While a caregiver's military status per se is not a risk factor for children's adjustment, deployment is a signifi cant family stressor, which places children at risk for behavior and emotional problems. We hypothesize that deployment (i.e. separation from spouse and child(ren), exposure to combat, reintegration, and further deployment) may impair parenting by infl uencing parents' emotion regulation capacities. We report baseline data from the After Deployment: Adaptive Parenting Tools study, an NIH-funded effectiveness study of a parenting program for Reserve component families. Data were gathered from N = 89 military and civilian parents in families where a parent had deployed to the current confl icts. Parents completed self-report measures of emotion regulation, and parenting. On average, deployed individuals (N = 52) reported more diffi culties in emotion regulation than civilian parents. Across gender, mothers reported more diffi culties than fathers with deployed mothers reporting the most diffi culties. Emotion regulation explained a signifi cant proportion of the variance in parenting practices, and associations of deployment to parenting and emotion regulation approached signifi cance in a regression analysis. Results are discussed in the context of the challenges facing deployed parents-particularly mothers-and the potential for programs targeting parenting in military families experiencing deployment.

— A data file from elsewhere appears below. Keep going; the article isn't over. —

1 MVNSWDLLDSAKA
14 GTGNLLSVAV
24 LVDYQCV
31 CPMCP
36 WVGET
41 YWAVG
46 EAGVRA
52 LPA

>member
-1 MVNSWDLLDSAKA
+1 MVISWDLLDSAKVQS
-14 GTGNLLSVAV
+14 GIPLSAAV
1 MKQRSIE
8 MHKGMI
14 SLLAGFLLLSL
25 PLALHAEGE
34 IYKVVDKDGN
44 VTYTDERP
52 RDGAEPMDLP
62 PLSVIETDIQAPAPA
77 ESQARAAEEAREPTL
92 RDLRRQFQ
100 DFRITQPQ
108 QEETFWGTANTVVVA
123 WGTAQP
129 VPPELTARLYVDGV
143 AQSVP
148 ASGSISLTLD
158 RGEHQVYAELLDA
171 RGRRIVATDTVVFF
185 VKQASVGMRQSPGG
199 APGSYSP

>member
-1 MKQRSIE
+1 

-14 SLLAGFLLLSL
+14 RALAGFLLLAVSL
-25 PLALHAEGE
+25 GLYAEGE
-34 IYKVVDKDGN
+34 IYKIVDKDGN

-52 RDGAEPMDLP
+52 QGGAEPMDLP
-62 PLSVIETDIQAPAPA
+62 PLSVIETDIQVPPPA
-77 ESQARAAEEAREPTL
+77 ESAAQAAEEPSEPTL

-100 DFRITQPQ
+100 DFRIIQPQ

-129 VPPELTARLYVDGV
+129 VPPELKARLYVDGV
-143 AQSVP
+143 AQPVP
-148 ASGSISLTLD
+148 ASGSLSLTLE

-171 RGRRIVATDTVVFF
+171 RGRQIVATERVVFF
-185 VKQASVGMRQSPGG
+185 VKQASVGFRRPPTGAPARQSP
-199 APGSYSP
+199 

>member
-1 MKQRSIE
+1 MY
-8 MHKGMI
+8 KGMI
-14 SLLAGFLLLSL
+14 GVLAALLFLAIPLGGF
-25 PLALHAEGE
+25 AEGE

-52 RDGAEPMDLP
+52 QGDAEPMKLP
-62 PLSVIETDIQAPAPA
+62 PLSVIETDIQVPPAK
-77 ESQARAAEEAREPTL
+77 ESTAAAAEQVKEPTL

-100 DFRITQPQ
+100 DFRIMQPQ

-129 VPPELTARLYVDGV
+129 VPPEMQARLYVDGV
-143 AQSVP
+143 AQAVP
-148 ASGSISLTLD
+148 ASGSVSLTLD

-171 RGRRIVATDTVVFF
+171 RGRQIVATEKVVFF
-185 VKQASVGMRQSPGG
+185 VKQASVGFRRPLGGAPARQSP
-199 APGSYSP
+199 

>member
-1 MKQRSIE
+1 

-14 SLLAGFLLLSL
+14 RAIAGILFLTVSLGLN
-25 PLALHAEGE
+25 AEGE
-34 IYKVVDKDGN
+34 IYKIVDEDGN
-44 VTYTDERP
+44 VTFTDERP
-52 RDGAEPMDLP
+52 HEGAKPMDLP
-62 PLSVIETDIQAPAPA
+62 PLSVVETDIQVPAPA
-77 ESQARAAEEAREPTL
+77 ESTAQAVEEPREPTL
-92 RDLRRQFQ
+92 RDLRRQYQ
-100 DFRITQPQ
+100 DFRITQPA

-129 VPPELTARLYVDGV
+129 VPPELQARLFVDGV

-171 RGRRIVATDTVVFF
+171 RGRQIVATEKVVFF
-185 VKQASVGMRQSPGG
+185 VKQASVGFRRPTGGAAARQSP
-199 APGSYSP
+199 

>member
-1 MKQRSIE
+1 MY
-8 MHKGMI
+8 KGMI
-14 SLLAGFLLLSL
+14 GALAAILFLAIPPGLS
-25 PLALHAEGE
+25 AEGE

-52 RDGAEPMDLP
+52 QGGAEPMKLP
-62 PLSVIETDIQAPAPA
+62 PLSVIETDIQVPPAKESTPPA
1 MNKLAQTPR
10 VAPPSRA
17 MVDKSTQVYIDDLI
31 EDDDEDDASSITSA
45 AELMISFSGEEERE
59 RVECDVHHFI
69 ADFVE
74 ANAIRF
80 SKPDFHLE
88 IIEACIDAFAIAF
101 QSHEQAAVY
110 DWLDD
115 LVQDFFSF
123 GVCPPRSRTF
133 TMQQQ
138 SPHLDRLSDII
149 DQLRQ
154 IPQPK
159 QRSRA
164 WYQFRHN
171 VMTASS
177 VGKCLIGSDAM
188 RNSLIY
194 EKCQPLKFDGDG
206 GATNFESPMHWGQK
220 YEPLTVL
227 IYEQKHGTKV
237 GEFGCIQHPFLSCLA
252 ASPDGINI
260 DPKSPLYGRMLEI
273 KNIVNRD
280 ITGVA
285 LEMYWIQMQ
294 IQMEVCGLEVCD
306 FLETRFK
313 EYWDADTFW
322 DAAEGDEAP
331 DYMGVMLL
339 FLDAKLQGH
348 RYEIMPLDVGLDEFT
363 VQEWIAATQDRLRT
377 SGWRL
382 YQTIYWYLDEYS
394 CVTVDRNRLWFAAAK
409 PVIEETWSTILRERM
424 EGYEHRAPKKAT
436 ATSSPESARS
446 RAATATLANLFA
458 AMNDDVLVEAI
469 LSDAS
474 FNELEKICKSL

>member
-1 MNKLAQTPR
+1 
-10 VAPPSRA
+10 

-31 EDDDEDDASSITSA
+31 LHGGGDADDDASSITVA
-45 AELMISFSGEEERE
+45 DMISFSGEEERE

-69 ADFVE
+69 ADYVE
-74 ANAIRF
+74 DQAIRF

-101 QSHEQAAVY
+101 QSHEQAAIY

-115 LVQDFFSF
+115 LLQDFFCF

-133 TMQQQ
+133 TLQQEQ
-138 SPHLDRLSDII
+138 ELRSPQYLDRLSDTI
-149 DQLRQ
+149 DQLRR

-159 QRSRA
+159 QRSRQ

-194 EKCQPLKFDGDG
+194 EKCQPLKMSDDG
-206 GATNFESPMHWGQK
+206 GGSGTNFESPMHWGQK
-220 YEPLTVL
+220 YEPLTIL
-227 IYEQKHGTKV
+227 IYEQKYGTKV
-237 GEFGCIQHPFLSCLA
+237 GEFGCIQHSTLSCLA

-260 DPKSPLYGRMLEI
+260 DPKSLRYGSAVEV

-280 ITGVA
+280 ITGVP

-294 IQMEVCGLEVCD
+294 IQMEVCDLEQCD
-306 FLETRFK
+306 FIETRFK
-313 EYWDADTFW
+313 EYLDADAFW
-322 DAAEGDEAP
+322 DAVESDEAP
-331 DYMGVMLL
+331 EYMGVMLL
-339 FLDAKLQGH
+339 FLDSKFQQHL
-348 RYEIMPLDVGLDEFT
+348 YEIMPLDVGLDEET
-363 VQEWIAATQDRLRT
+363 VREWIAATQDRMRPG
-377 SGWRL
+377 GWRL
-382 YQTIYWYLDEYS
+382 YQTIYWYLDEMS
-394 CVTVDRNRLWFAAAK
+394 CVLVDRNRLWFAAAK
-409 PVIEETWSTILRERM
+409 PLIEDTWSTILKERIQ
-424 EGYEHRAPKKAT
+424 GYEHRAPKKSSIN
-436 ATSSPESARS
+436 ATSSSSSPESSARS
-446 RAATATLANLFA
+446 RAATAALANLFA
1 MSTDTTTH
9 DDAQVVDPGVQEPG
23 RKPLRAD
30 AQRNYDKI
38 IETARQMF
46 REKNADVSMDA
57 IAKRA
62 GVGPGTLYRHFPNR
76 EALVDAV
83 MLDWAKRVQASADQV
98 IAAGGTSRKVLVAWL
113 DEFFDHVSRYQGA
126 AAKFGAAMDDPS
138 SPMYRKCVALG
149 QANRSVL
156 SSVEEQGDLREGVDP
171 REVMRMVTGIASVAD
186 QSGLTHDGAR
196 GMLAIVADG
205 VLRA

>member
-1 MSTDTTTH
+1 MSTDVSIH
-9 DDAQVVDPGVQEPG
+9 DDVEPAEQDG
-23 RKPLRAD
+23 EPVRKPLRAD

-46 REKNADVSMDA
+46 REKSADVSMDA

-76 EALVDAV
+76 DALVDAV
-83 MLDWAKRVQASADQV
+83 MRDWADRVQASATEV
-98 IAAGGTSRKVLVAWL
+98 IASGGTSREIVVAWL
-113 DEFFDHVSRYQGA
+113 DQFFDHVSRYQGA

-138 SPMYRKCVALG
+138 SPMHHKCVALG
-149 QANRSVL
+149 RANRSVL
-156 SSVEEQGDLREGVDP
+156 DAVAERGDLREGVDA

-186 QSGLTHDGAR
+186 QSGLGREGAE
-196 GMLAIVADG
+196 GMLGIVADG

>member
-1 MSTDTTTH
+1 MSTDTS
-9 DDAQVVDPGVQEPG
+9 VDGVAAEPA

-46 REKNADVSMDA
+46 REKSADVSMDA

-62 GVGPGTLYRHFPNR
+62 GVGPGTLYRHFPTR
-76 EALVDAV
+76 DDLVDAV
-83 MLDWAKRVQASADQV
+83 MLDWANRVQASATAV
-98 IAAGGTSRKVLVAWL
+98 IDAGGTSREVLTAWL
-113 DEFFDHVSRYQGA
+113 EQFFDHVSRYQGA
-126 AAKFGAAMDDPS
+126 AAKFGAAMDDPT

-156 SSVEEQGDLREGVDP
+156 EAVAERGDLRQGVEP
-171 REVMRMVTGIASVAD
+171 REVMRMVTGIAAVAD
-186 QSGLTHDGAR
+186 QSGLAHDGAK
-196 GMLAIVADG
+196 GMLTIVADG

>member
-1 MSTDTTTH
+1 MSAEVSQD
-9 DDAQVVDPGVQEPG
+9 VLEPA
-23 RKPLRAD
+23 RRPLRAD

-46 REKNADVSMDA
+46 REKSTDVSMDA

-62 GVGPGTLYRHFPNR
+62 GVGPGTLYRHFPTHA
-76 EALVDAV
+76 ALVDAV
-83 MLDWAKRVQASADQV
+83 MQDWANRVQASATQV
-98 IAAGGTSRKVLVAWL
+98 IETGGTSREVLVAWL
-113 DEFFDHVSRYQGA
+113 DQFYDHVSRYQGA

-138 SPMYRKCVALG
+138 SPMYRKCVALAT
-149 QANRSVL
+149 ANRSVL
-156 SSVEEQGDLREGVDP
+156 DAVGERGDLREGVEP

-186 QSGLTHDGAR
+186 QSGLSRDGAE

- ADAPT (after deployment, adaptive parenting tools)
- Child adjustment
- Emotion regulation
- Military families
- Parental adjustment